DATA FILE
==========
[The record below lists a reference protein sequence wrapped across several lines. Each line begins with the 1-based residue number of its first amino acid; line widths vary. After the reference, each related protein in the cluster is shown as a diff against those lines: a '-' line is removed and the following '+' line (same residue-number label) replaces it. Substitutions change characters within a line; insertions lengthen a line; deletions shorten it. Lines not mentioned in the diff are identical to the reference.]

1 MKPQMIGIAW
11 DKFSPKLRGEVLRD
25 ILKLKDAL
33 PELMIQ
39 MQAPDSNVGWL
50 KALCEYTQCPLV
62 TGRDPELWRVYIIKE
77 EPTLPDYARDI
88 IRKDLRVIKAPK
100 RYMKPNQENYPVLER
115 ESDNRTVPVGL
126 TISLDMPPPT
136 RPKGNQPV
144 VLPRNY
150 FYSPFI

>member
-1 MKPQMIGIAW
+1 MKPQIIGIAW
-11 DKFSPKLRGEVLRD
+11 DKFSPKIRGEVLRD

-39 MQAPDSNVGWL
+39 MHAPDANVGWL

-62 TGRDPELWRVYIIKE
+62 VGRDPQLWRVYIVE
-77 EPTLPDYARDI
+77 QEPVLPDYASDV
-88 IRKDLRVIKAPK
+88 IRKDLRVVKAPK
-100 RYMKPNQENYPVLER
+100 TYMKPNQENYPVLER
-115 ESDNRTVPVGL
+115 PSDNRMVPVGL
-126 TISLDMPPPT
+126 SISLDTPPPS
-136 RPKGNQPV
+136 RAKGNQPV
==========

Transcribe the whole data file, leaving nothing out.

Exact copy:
[The record below lists a reference protein sequence wrapped across several lines. Each line begins with the 1-based residue number of its first amino acid; line widths vary. After the reference, each related protein in the cluster is shown as a diff against those lines: a '-' line is removed and the following '+' line (same residue-number label) replaces it. Substitutions change characters within a line; insertions lengthen a line; deletions shorten it. Lines not mentioned in the diff are identical to the reference.]

1 MKPQMIGIAW
11 DKFSPKLRGEVLRD
25 ILKLKDAL
33 PELMIQ
39 MQAPDSNVGWL
50 KALCEYTQCPLV
62 TGRDPELWRVYIIKE
77 EPTLPDYARDI
88 IRKDLRVIKAPK
100 RYMKPNQENYPVLER
115 ESDNRTVPVGL
126 TISLDMPPPT
136 RPKGNQPV
144 VLPRNY
150 FYSPFI

>member
-1 MKPQMIGIAW
+1 MKPQIIGIAW
-11 DKFSPKLRGEVLRD
+11 DKFSPKIRGEVLRD

-39 MQAPDSNVGWL
+39 MHAPDANVGWL

-62 TGRDPELWRVYIIKE
+62 VGRDPQLWRVYIVE
-77 EPTLPDYARDI
+77 QEPVLPDYASDV
-88 IRKDLRVIKAPK
+88 IRKDLRVVKAPK
-100 RYMKPNQENYPVLER
+100 TYMKPNQENYPVLER
-115 ESDNRTVPVGL
+115 PSDNRMVPVGL
-126 TISLDMPPPT
+126 SISLDTPPPS
-136 RPKGNQPV
+136 RAKGNQPV